Select the “Register function” option for the second time and set the “Trigger” type to HTTP again. This time repeat the above process for “ChallengeVerify” (function name):

If you remember, you also have the “GetNativeBalance“, “GetTokenBalances“, and “GetNfts” operations. Accordingly, repeat the “Register function” process for these endpoints and copy their URLs from your Moralis dashboard.

Create a Dapp with PlayFab – Step 5: Set Up Unity and Connect it with PlayFab

Now that you’ve successfully deployed and registered your Azure functions, you need to connect PlayFab with Unity. By using our Unity demo project, you can easily enable secure Web3 authentication. So, use the above “GitHub” link and download the ZIP file:

After extracting the file, you will see the “Complete” and “Starter” folders. If you want to run the application, you should open the “Complete” project. However, if you want to work your way through the tutorial, go with the “Starter” project. 

Next, click on “PlayFab” > “Editor Extensions”:


Note: In case Unity doesn’t show the above menu, restart it.

Then, click on “LOG IN” and enter your PlayFab credentials:

Once logged in, go to “Settings” > “Project”, where you need to select your studio and title ID:

Finally, go to the “Scenes” folder and open “SampleScene”:

Exploring Our Demo Unity Web3 Game

With PlayFab connected to Unity, you’ve successfully completed all five steps of the “create a dapp with PlayFab” journey. However, we encourage you also to explore our Unity demo game. As far as that goes, your next steps depend on the type of project you choose above. In case you went with the “Complete” project, you can directly run the “SampleScene” and select the “PLAY AS GUEST” option:

On the other hand, if you choose the “Starter” project, you must complete specific action steps to implement the necessary functionality. In that case, we encourage you to use the “Programmatically Interact with Moralis via PlayFab” section of the previously-linked Moralis documentation page. That section will walk you through the core scripts. Moreover, you will learn how to integrate your instance of this Unity dapp with Moralis via PlayFab by completing 24 simple steps. 

You will also follow some straightforward steps that wire up the Moralis Web3 Auth service. With that in place, you will be able to play this example game as if you selected the “Complete” project.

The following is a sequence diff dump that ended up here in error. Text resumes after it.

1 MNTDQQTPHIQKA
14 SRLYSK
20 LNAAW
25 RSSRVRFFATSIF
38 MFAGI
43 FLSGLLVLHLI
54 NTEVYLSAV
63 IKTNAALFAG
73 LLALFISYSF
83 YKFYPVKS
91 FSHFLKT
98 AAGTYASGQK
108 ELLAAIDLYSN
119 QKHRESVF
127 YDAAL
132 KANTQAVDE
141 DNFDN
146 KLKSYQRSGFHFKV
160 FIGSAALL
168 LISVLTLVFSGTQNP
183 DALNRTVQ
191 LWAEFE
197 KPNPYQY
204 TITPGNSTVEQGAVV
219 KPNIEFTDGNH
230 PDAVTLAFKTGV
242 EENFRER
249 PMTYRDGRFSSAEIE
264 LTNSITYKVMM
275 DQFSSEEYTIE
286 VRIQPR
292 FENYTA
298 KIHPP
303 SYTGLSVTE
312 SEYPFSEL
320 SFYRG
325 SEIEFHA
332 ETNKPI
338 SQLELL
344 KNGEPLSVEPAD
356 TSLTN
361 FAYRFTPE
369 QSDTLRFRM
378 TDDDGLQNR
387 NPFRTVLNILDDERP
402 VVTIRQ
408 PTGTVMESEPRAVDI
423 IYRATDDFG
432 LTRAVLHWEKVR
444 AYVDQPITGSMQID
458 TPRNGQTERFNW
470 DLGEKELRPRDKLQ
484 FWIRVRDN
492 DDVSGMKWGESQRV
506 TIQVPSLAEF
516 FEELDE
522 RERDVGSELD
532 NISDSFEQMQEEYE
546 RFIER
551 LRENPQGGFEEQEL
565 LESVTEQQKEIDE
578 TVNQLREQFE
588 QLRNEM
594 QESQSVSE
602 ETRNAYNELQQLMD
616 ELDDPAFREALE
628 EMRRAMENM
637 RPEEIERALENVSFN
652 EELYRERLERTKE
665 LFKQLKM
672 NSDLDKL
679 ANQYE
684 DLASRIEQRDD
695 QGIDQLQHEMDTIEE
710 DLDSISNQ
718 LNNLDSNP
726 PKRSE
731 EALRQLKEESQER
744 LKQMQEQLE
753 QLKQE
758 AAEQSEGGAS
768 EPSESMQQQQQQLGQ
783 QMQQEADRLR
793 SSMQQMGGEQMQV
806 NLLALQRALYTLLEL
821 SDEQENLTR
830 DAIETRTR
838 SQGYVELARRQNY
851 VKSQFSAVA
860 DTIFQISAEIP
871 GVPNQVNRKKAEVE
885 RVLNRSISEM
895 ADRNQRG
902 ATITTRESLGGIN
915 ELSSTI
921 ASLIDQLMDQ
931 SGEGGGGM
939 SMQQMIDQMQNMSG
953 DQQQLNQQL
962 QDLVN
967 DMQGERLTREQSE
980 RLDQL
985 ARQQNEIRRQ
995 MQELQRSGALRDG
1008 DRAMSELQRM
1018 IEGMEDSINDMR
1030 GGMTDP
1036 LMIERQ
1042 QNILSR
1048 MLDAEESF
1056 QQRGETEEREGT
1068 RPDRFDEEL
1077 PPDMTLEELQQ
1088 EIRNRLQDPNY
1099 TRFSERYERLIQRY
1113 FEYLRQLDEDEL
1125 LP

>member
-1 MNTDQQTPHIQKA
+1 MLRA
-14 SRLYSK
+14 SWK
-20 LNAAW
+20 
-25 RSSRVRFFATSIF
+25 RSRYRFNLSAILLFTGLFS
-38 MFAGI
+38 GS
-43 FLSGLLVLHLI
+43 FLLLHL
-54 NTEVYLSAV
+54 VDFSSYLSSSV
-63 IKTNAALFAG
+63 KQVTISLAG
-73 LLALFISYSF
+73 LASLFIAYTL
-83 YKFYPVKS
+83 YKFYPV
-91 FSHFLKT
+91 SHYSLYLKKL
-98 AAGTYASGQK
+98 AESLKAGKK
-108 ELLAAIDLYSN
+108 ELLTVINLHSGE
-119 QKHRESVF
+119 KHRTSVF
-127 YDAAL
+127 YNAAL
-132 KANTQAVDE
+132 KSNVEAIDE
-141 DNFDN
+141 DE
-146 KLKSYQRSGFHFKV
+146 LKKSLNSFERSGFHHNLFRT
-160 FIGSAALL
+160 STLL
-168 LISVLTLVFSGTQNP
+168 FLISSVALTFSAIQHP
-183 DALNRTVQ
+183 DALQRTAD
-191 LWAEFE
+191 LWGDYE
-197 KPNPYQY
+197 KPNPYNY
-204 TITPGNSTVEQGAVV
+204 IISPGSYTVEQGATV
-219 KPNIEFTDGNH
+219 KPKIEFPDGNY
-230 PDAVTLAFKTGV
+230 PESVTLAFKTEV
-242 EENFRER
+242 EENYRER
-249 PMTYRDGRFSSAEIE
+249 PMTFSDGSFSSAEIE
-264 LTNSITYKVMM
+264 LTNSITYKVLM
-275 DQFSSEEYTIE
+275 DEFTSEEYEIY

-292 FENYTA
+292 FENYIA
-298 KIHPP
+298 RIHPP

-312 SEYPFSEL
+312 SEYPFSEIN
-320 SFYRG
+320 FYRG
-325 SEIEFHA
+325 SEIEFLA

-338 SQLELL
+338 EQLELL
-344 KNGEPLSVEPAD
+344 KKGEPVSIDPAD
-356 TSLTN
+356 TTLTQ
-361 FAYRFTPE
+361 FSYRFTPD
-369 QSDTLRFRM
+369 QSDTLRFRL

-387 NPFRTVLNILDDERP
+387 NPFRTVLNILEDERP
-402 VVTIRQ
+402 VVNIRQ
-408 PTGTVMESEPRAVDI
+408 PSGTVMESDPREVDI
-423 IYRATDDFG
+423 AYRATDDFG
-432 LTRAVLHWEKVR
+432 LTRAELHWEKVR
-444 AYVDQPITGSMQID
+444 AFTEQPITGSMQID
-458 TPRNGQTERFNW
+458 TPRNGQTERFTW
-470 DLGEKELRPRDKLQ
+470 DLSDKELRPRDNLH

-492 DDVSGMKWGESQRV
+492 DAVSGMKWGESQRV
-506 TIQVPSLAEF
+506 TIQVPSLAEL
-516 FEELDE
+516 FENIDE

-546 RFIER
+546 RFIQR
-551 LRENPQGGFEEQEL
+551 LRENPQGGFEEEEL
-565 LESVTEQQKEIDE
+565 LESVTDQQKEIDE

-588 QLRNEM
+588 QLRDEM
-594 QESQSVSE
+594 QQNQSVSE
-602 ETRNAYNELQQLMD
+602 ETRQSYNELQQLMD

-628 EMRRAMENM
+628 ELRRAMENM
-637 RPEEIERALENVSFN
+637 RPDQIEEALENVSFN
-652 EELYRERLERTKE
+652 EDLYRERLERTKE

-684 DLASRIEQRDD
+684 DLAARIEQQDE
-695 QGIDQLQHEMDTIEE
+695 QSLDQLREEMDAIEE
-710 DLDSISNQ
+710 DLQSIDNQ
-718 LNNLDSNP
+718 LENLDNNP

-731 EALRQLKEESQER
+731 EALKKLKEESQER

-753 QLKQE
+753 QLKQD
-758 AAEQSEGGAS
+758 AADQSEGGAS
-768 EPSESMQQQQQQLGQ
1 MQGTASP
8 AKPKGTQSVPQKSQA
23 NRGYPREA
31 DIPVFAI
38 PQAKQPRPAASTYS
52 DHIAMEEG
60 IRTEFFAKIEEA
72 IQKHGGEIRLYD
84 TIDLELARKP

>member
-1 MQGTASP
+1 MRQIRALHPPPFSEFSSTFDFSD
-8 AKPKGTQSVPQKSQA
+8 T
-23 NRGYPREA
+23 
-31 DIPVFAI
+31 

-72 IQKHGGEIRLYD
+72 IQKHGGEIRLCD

How to Create a Dapp with PlayFab and Unity in 5 Steps – Summary

In this article, you learned how to create a dapp with PlayFab and Unity. Further, you saw that thanks to the ultimate Web3 API provider, Moralis, you can add Web3 functionality quite easily. Also, by using Visual Studio Code, you discovered how to create and deploy Azure functions. Then, using the “Automation” option in your PlayFab dashboard, we showed you how to register those functions. Ultimately, by exploiting the power of Moralis, you were able to create a demo dapp using legacy dev tools. Last but not least, you also had a chance to explore our example Web3 game and even take it for a spin. Moralis offers amazing authentication features – such as MetaMask authentication with Django and how to add sign in with Magic.Link.

Moreover, now that you know how to create a dapp with PlayFab and Unity, you can dive deeper into Web3 game design. However, if you need some additional practice first, make sure to explore the Moralis YouTube channel and the Moralis blog. Both of these outlets host a ton of excellent tutorials that can help you become a dapp developer for free. 

On the other hand, you might be eager to go full-time crypto sooner rather than later. In that case, becoming blockchain certified usually makes all the difference. If that’s something you find interesting, you should consider enrolling in Moralis Academy!